About the Author:
Danny Rensch is an American International Master, event organizer, and commentator. He holds the Arizona State record for the youngest national master at the age of 14 years old. The National Master title is awarded by the US Chess Federation when a player’s rating surpasses 2200 on the USCF rating system.
Rensch obtained his final IM norm at Susan Polgar’s SPICE CUP tournament, by achieving a draw against then-Grandmaster candidate Ray Robson.
Rensch is best known for his coverage of the GM Blitz Battles. His live shows at chess.com/tv include “Man vs Machine,” “Call of the Wild,” and “Bullet Brawls.”
Is this course for me?
“How to Think Like a Chess Master by IM Danny Rensch” has been specifically developed to help you improve your game by learning the fine aspects of the game you should evaluate before choosing a plan. You will also benefit by looking at the most common mistakes you and your opponent usually make when playing a game.
Find the answer to the questions: How do chess masters seemingly find incredible tactics effortlessly? How do they win complex looking endgames with ease? How many moves in advance do you have to calculate in order to be a player of “master-level”?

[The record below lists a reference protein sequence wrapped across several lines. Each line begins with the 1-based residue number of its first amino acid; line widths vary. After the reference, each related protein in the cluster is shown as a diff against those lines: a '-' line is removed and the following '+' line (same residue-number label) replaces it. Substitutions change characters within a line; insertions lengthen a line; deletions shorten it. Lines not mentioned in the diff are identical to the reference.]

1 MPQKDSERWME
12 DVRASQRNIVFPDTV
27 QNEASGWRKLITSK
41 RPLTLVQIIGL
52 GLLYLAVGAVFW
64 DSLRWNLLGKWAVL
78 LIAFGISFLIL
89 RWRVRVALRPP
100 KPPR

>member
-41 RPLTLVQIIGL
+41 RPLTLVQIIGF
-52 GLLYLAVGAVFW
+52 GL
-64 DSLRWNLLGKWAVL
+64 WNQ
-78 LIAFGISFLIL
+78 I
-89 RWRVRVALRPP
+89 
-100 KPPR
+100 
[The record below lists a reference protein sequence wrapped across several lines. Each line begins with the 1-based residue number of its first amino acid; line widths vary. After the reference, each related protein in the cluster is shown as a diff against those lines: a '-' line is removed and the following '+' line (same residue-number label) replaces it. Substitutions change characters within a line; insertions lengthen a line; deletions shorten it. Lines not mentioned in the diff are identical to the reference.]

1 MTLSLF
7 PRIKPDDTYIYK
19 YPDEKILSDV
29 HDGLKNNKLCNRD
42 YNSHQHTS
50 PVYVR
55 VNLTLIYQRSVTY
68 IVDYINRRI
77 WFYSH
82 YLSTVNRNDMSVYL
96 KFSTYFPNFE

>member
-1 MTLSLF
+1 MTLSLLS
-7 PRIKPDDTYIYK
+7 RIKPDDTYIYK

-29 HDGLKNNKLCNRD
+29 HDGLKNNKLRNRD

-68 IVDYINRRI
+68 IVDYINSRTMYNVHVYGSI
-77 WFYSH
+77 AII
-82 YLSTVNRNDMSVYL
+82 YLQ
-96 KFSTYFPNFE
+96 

Join IM Danny Rensch and get the answers…
Here’s part of what you’ll see:
Strange Material Balances. Danny makes things more exciting for the viewer by sacrificing his queen on move 6! An exciting game ensues where he gives a lot of good advice on how to handle positions with strange material imbalances.
Beating Mediocre Openings. Danny sits down and faces a strong opponent who chooses a “less-than-stellar” opening. After struggling to find a clear win Danny gives his philosophy on how to approach such situations.
Theory of Dynamic Compensation. Time for Danny to employ one of his favorite openings. He must rely on the “dynamic tension” in the position in order to find compensation for a sacrificed pawn. When White’s pieces can’t find good squares, he eventually lashes out, allowing Danny to “stick a thorn” into white’s position.
Amateur Game Review: Chess Crimes
IM Rensch kicks off a series analyzing the games of lower-rated players where he seeks to provide useful advice that you can apply to your own chess game and your own studies. There is a focus on proper psychology with the introduction of mental discipline, but also some good chess lessons about playing in the opening.
How to Analyze Your Own Games
If you really want to improve, you need to go over your own games! IM Daniel Rensch joins you in the task of reviewing and critiquing your own play, searching for mistakes and patterns along the way, with the ultimate goal of finding chess improvement.
This only a portion of what you’ll enjoy in the 29 hours of high-quality training material!
Enjoy this course!